We are on the road, and I am filled with gratitude.
Today we started with Sunrise in Utah
We had Sunset in Wyoming
It was well after dark before we made it to our stop in Chadron, Nebraska. Siri (in her best English Accent) estimated our trip at 9 hours. With a 45 minute lunch break, we made it in 12.
When I first proposed #DokshaStandingRock to my family as an alternative to Christmas, my youngest had "reservations". He could do without the Christmas gifts, but what would he say at school when asked, "What did you get for Christmas?" And worse yet, what if he were asked to write an essay on what he got for Christmas?
My response was, "You'll be able to write the best essay ever!" He didn't seem satisfied with that answer. so I acknowledged that our #DokshaStandingRock plan was not in the realm of normal, "But," I said, "Do you want to be like everyone else?"
His voice was soft, but sure, "It's all I've ever wanted."
Despite his common middle school complaint, he took the road less traveled with his family. Some of this road's conditions were sketchy. The worst was Wyoming Highway 20. The road had snow pack and ice. And to make it even more of a challenge, the blowing snow took visibility down to zero in places.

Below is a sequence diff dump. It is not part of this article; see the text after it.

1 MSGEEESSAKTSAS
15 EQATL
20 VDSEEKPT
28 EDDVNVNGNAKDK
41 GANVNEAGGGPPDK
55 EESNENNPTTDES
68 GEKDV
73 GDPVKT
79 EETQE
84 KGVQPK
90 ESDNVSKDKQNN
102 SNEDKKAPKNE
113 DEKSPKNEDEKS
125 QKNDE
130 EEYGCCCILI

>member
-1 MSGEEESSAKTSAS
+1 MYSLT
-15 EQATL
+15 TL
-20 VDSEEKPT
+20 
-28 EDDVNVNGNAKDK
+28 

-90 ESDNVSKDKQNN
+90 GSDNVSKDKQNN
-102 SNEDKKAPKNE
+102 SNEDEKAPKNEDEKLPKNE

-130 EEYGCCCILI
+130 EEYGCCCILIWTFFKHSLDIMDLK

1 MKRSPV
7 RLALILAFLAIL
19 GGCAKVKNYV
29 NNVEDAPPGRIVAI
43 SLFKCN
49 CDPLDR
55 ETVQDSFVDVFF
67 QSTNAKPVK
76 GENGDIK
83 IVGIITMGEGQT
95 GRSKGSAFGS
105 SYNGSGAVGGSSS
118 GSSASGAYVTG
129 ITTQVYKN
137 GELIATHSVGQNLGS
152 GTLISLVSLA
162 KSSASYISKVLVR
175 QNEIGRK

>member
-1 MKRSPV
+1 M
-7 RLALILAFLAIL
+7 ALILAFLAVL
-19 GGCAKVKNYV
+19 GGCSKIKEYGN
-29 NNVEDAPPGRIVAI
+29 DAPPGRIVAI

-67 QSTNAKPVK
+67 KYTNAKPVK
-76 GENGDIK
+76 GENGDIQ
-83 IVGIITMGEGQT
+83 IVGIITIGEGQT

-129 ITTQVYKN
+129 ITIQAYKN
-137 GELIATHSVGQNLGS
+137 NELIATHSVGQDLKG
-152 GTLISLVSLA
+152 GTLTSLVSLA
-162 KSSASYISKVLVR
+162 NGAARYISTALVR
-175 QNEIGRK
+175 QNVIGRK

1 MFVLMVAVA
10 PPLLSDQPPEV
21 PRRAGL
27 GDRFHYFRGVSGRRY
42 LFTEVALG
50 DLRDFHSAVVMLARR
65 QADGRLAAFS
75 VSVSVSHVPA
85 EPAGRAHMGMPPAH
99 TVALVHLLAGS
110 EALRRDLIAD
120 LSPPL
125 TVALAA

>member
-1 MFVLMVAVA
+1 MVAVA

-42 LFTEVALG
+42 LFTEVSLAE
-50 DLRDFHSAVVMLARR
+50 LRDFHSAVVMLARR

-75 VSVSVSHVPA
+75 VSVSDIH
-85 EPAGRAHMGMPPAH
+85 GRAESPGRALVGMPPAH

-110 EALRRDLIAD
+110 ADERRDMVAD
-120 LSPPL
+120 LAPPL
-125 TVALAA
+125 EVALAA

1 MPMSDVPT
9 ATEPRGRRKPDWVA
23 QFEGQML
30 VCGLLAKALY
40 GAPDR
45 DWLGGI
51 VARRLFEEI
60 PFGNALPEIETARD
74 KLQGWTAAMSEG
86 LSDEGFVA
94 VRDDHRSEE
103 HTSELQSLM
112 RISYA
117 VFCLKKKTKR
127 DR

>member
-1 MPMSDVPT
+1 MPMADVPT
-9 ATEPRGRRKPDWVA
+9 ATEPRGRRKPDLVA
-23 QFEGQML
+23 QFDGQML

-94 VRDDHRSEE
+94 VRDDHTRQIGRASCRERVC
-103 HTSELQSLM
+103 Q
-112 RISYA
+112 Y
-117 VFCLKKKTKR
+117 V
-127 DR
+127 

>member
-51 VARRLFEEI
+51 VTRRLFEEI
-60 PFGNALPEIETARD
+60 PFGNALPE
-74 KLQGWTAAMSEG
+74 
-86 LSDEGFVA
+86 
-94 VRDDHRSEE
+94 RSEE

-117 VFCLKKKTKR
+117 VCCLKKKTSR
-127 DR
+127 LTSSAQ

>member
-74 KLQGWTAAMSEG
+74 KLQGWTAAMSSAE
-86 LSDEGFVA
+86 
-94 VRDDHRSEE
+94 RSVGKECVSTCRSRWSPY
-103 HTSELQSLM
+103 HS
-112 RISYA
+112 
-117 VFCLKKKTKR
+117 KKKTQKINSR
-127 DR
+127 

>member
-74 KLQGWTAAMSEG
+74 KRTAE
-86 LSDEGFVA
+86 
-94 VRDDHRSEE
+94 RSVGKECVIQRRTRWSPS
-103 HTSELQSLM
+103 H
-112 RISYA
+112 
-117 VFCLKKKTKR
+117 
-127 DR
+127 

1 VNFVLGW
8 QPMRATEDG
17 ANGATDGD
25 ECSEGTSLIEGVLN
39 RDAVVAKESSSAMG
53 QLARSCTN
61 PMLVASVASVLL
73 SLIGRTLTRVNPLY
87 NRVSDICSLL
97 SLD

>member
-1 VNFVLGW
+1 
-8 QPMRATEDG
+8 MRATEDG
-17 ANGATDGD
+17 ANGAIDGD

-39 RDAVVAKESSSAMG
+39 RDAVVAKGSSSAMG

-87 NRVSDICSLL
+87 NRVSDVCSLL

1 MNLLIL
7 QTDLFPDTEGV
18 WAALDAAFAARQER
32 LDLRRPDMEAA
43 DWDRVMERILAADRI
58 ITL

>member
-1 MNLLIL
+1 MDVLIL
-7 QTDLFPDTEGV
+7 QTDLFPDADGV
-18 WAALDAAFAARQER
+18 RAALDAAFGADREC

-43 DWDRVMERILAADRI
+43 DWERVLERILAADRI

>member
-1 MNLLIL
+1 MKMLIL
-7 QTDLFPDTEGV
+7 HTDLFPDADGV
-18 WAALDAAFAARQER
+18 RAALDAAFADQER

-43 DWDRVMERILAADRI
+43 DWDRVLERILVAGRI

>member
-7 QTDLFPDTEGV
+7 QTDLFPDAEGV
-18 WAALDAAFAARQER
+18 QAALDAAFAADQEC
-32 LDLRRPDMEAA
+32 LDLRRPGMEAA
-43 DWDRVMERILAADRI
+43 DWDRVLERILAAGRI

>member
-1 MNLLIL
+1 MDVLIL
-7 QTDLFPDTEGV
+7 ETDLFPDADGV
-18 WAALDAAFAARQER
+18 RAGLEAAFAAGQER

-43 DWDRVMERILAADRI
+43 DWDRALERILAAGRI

I was riding with my eldest son and his wife as we ironically passed Martin Cove and crossed over the Sweetwater river. The irony being, we would have stopped it the wind hadn't been so biting cold. (For those who don't know the tale, the Martin Handcart Company was holed up in that cove for five days trying to wait out an early October blizzard. This was after they were soaked from crossing the Sweetwater river.) My daughter in law told me the story of three young men who died carrying pioneers across that river. Her story reminded me of a folk song written around that time involving men from Sanpete County (my parents hail from there).
Today is December 26, 2016. I am remembering the past. I am thinking of the Dakota 38 who were executed on this day in 1856 in Mankota, MN for protecting their homeland. I am remembering Big Foot's Band at Wounded Knee and the massacre of old men, women and children on December 29, 1890. I am remembering those who lost their lives crossing the great plains because the First Amendment protection of religious freedom did not apply to them. Remembering these things does not make me anti-American.
It makes me a better American. It helps me understand who I am, what I have come from, and where I am going. It helps me understand that as America listens to the voice of those who have gone before -- as remembered by those who remain, she will gain strength in her honesty.
On a trip like this, it is the simple things like complimentary water and free public bathrooms that remind me how grateful I am for America and how my hopes and desires are wrapped up in her future.